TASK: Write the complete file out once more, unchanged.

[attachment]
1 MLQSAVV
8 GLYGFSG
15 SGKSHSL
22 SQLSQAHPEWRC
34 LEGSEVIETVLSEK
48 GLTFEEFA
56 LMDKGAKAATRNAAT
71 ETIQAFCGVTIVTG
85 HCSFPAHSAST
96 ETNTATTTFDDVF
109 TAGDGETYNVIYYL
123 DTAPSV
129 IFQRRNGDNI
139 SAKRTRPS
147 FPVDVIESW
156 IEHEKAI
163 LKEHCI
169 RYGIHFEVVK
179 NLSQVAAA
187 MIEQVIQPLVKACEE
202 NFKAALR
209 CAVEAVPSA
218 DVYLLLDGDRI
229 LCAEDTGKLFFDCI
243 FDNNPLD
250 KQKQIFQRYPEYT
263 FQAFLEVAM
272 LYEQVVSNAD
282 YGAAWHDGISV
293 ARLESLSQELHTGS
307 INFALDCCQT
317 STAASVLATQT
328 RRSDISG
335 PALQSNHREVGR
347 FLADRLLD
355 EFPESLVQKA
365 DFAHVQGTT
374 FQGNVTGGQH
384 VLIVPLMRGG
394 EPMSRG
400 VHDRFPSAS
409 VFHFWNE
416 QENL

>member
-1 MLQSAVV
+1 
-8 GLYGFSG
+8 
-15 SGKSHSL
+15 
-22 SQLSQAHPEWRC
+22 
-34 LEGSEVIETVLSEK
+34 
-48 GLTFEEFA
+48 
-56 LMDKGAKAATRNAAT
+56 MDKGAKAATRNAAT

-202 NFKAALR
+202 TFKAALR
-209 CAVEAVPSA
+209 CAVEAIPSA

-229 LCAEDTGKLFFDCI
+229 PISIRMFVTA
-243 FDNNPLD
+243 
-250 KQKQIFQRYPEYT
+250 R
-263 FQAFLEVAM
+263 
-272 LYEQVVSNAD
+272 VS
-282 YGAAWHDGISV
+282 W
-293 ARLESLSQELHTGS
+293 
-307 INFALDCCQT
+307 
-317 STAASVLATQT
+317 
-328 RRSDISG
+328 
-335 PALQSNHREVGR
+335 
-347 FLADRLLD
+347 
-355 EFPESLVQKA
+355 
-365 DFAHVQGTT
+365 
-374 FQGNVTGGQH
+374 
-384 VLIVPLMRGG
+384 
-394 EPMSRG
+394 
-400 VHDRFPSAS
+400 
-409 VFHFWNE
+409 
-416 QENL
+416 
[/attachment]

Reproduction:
1 MLQSAVV
8 GLYGFSG
15 SGKSHSL
22 SQLSQAHPEWRC
34 LEGSEVIETVLSEK
48 GLTFEEFA
56 LMDKGAKAATRNAAT
71 ETIQAFCGVTIVTG
85 HCSFPAHSAST
96 ETNTATTTFDDVF
109 TAGDGETYNVIYYL
123 DTAPSV
129 IFQRRNGDNI
139 SAKRTRPS
147 FPVDVIESW
156 IEHEKAI
163 LKEHCI
169 RYGIHFEVVK
179 NLSQVAAA
187 MIEQVIQPLVKACEE
202 NFKAALR
209 CAVEAVPSA
218 DVYLLLDGDRI
229 LCAEDTGKLFFDCI
243 FDNNPLD
250 KQKQIFQRYPEYT
263 FQAFLEVAM
272 LYEQVVSNAD
282 YGAAWHDGISV
293 ARLESLSQELHTGS
307 INFALDCCQT
317 STAASVLATQT
328 RRSDISG
335 PALQSNHREVGR
347 FLADRLLD
355 EFPESLVQKA
365 DFAHVQGTT
374 FQGNVTGGQH
384 VLIVPLMRGG
394 EPMSRG
400 VHDRFPSAS
409 VFHFWNE
416 QENL

>member
-1 MLQSAVV
+1 
-8 GLYGFSG
+8 
-15 SGKSHSL
+15 
-22 SQLSQAHPEWRC
+22 
-34 LEGSEVIETVLSEK
+34 
-48 GLTFEEFA
+48 
-56 LMDKGAKAATRNAAT
+56 MDKGAKAATRNAAT

-202 NFKAALR
+202 TFKAALR
-209 CAVEAVPSA
+209 CAVEAIPSA

-229 LCAEDTGKLFFDCI
+229 PISIRMFVTA
-243 FDNNPLD
+243 
-250 KQKQIFQRYPEYT
+250 R
-263 FQAFLEVAM
+263 
-272 LYEQVVSNAD
+272 VS
-282 YGAAWHDGISV
+282 W
-293 ARLESLSQELHTGS
+293 
-307 INFALDCCQT
+307 
-317 STAASVLATQT
+317 
-328 RRSDISG
+328 
-335 PALQSNHREVGR
+335 
-347 FLADRLLD
+347 
-355 EFPESLVQKA
+355 
-365 DFAHVQGTT
+365 
-374 FQGNVTGGQH
+374 
-384 VLIVPLMRGG
+384 
-394 EPMSRG
+394 
-400 VHDRFPSAS
+400 
-409 VFHFWNE
+409 
-416 QENL
+416 